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September 1997, Week 3


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Dennis Bingham <[log in to unmask]>
Reply To:
Film and TV Studies Discussion List <[log in to unmask]>
Tue, 16 Sep 1997 11:35:05 -0500
TEXT/PLAIN (58 lines)
I missed the original post on this.  However, I agree with Jessica that
the studios should be avoided--and many smart publishers won't let authors
go near them in the first place.  Most authors and publishers, in the US
anyway, have found a pretty simple solution--the Museum of Modern Art Film
Stills Archive.  For a reasonable fee and the cost of a trip to New York,
one can usually find all the stills needed for a book.  Since these come
from MOMA with rights granted--and are often the stills put out by the
studios themselves--they are covered under fair use.  A mention in
the book that the stills come "courtesy of MOMA Film Stills Archive" takes
care of you legally.  I have known of cases where publishers
foolishly contacted studios who charged extortionist prices, or made
unreasonable demands (such as requiring the users to contact every
actor--or his/her estate--shown in the photos!), or sold rights that
covered only the US, or all three!  And all this for stills that were
originally made for promotional purposes!  Of course, I suppose it could
happen that copyright holders could withhold the stills from MOMA, just as
they can withdraw  the films themselves.  In that case, the user would be
out of luck.  But this doesn't happen often.  My publisher insisted that I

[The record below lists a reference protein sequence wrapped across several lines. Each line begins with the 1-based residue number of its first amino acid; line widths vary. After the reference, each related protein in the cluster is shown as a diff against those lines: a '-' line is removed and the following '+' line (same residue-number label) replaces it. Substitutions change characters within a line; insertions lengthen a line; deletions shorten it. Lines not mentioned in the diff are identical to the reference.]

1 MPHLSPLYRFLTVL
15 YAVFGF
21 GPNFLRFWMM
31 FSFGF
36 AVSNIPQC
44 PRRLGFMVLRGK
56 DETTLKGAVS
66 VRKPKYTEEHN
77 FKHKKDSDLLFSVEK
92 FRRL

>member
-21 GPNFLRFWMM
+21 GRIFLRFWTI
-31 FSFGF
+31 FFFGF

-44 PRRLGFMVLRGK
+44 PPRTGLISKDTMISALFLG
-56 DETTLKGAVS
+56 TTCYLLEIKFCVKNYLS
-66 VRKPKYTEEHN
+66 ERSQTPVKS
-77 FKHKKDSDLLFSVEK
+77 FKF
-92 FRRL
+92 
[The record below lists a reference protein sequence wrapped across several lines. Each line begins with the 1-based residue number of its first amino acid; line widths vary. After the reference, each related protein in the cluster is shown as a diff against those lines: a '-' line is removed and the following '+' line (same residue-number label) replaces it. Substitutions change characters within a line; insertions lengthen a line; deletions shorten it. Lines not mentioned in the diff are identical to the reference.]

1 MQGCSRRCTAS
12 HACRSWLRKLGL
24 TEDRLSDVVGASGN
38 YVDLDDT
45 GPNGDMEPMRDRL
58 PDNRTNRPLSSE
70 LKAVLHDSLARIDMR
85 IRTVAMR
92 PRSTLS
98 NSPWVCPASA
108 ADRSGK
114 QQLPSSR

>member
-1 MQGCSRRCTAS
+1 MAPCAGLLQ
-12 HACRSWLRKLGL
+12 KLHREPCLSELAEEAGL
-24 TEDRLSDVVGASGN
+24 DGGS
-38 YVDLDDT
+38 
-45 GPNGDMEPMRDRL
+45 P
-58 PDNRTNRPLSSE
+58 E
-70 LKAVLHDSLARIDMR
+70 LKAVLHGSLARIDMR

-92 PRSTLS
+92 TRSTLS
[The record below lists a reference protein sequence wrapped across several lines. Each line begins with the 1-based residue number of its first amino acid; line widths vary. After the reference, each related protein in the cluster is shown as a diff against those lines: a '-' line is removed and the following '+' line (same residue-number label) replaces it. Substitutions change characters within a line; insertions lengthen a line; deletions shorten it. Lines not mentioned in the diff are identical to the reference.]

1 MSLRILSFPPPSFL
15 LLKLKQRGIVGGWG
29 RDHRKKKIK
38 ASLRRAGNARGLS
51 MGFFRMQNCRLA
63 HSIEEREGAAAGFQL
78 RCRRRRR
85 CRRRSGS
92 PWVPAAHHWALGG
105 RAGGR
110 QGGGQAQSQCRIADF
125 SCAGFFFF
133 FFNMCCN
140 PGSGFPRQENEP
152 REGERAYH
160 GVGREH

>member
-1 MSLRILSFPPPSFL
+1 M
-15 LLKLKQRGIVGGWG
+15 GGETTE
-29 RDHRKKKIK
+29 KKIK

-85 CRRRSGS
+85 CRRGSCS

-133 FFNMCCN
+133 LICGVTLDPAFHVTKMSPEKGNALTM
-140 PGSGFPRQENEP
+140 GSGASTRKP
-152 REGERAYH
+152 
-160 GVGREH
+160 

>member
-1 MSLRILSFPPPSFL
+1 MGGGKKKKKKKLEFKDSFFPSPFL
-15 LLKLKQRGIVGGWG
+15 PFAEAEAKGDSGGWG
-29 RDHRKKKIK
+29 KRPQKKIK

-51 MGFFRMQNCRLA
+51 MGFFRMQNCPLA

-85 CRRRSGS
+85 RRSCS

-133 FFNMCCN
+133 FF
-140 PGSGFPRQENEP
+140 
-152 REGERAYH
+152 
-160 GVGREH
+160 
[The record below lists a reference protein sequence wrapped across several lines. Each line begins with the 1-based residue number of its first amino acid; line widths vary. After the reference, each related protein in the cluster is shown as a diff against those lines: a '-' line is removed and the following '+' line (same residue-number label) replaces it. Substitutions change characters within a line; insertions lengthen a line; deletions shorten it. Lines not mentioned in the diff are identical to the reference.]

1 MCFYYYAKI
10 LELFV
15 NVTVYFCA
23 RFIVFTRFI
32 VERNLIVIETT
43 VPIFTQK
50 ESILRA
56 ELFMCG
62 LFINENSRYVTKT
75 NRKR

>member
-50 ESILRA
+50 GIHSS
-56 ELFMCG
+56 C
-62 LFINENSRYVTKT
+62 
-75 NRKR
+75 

deal with MOMA for stills, and no one else.  But as Jessica suggests,
if you're looking for stills from very recent films, your friendly campus
newspaper may have press kits containing promotional production stills,
which the studios give out for publication.  As long as you credit the
issuing studio, you're clear.
Dennis Bingham
Indiana University-Purdue University Indianapolis
On Tue, 16 Sep 1997, Kino International Corporation wrote:
>   The use of stills can be tricky. I have been told that if you ask a
> studio for permission, it is VERY EXSPENSIVE. The question is, do you need
> their permission ? Most people avoid the problem by useing publicity stills
> which the studio/ distrubutor put out themselves and should not require
> clearence. If you want a specific image, it may well fall under fair use. I
> have never heard of anyone being sued over this,but I am told many
> publishers are leery . However I would avoid talking to any studio legal
> dept. at all costs.
> Good Luck
> Jessica Rosner
> Kino
> Kino International Corporation
> 333 W. 39th St. Suite 503
> New York, NY 10018
> (212)629-6880
> fax: (212)714-0871
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